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We have approved the gas network tariffs submitted by Gas Networks Ireland (GNI) which will apply for the period 1 October 2024 to 30 September 2025.

  • ​Essential capital investment is recovered through transmission and distribution network charges on gas suppliers.
  • Tariff costs are shared across all domestic and non-domestic suppliers, who decide how charges are passed onto customers.
  • Depending on annual consumption, which varies from year to year, it is estimated that a residential gas customer’s annual bill could see increases of between €2.75 and €4.98 per month.

Network tariffs are charged to retail gas suppliers, and each gas supplier then determines how these charges are passed onto their customers depending on the tariffs offered by that supplier. All of the estimated 720,000 gas customers pay these charges through bills received from their gas suppliers.  Network charges form an element of the standing charge on gas customers’ bills. The CRU would advise customers to review their tariffs regularly, and the various options available from suppliers to ensure they are on the best tariff for their usage pattern. The CRU conducts an annual review of transmission and distribution tariffs to ensure that only the necessary and efficiently incurred costs of GNI are included in the calculation of these tariffs. The CRU has now completed this work and the transmission and distribution tariffs from 01 October 2024 to 30 September 2025 have now been published.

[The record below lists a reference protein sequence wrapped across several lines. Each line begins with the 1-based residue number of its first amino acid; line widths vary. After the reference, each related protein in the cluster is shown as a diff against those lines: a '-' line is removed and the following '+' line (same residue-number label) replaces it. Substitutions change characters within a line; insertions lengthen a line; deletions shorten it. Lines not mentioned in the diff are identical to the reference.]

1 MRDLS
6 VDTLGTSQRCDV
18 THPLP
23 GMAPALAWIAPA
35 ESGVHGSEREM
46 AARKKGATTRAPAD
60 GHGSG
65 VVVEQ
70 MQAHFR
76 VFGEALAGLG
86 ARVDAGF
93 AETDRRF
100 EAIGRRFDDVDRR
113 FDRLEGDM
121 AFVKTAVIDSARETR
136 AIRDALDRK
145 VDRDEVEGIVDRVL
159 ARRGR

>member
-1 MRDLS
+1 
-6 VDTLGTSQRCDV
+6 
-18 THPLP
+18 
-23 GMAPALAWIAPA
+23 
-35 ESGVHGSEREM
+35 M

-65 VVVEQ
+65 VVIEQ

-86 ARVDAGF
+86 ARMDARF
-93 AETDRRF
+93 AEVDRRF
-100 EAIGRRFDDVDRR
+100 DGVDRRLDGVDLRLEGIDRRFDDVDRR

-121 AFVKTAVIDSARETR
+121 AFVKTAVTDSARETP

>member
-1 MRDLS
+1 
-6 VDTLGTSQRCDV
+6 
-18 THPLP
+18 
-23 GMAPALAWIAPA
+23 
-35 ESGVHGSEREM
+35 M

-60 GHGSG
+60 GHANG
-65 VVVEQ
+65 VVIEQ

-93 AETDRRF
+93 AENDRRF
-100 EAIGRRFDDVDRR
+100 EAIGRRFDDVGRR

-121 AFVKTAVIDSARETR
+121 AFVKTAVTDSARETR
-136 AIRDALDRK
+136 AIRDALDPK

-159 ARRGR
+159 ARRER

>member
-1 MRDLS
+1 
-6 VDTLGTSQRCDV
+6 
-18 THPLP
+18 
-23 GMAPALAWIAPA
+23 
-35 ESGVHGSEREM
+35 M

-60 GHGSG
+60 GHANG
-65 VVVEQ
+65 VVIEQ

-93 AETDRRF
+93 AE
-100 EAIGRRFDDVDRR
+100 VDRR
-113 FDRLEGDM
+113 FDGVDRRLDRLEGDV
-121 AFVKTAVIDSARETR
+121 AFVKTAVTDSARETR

Security of Supply

To ensure that there is a safe and secure supply of gas and to support achievement of carbon emissions targets for the energy sector, it will be necessary to continually invest in both the gas and electricity networks. This investment supports Government policies, such as the energy security package, renewable gas targets, the national hydrogen strategy and the national biomethane strategy. GNI’s investment plans, with the oversight of the CRU, will continue to develop at an accelerated pace to support these objectives, to ensure continued security of supply and the decarbonisation of the gas network.

2023/24 Tariffs

Distribution network tariffs for 2024/25 are set to increase when compared to the current gas tariffs for 2023/24. The main reason for the year-on-year increase is that the significant spike in global wholesale gas prices was not included for that period and an inflation only increase was applied to the Tariffs in 2023/24. This meant that GNI’s 2023/24 tariff year revenue was lower than it should have been, resulting in an increased step change in 2024/25. The inflation only measure was taken to reduce the impact of the large increases experienced in consumer energy bills driven by the sharp price increases in global wholesale gas prices and the Ukraine crisis. The measure resulted in an estimated increase of €28 in the average residential gas customer bill, which was lower than the €54 increase that would have been in place if any increase above the rate of inflation had been applied.

2024/25 Tariffs

While there is a required increase for the 2024/25 tariff year, based on recent reductions in household gas consumption, likely due to milder than average winter weather and reduced usage due to high prices, GNI has indicated that residential consumer bills may increase by circa €32.94 per annum/€2.75 per month (or 2.1%) on average. This estimate is based on an annual residential consumption of 9,500 kWh, which takes recent lower demand into account. However, the CRU estimates a possible increase of circa €59.75per annum/€4.98 per month (or 3.9%) in the average residential gas customer’s annual bill. The CRU’s bill impact is based on the established estimated annual bill (EAB), which is based on an annual consumption of 11,000 kWh. The CRU requires energy suppliers and price comparison websites to use the established EAB to allow a like-for-like comparison between available tariff options and prices on offer by suppliers.